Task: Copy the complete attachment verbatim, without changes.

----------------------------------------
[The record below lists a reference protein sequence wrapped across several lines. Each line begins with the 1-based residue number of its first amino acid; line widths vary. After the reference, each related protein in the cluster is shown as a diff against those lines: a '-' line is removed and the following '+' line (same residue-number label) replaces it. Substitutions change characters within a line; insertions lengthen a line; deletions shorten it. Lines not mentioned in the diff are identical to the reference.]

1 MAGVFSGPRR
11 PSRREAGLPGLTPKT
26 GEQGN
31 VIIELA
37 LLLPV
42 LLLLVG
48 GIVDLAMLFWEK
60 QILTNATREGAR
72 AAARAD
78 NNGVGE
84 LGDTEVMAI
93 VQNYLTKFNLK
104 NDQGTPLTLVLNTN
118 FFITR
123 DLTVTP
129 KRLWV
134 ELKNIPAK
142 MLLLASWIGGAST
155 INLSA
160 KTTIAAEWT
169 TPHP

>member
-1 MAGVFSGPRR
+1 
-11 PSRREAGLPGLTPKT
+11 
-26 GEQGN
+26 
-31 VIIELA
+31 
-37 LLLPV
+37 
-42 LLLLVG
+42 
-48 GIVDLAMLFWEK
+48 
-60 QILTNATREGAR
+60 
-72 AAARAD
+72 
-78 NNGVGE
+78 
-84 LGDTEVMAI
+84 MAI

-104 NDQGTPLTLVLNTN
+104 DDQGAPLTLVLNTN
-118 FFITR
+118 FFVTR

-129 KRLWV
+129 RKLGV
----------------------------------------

[The record below lists a reference protein sequence wrapped across several lines. Each line begins with the 1-based residue number of its first amino acid; line widths vary. After the reference, each related protein in the cluster is shown as a diff against those lines: a '-' line is removed and the following '+' line (same residue-number label) replaces it. Substitutions change characters within a line; insertions lengthen a line; deletions shorten it. Lines not mentioned in the diff are identical to the reference.]

1 MAGVFSGPRR
11 PSRREAGLPGLTPKT
26 GEQGN
31 VIIELA
37 LLLPV
42 LLLLVG
48 GIVDLAMLFWEK
60 QILTNATREGAR
72 AAARAD
78 NNGVGE
84 LGDTEVMAI
93 VQNYLTKFNLK
104 NDQGTPLTLVLNTN
118 FFITR
123 DLTVTP
129 KRLWV
134 ELKNIPAK
142 MLLLASWIGGAST
155 INLSA
160 KTTIAAEWT
169 TPHP

>member
-1 MAGVFSGPRR
+1 
-11 PSRREAGLPGLTPKT
+11 
-26 GEQGN
+26 
-31 VIIELA
+31 
-37 LLLPV
+37 
-42 LLLLVG
+42 
-48 GIVDLAMLFWEK
+48 
-60 QILTNATREGAR
+60 
-72 AAARAD
+72 
-78 NNGVGE
+78 
-84 LGDTEVMAI
+84 MAI

-104 NDQGTPLTLVLNTN
+104 DDQGAPLTLVLNTN
-118 FFITR
+118 FFVTR

-129 KRLWV
+129 RKLGV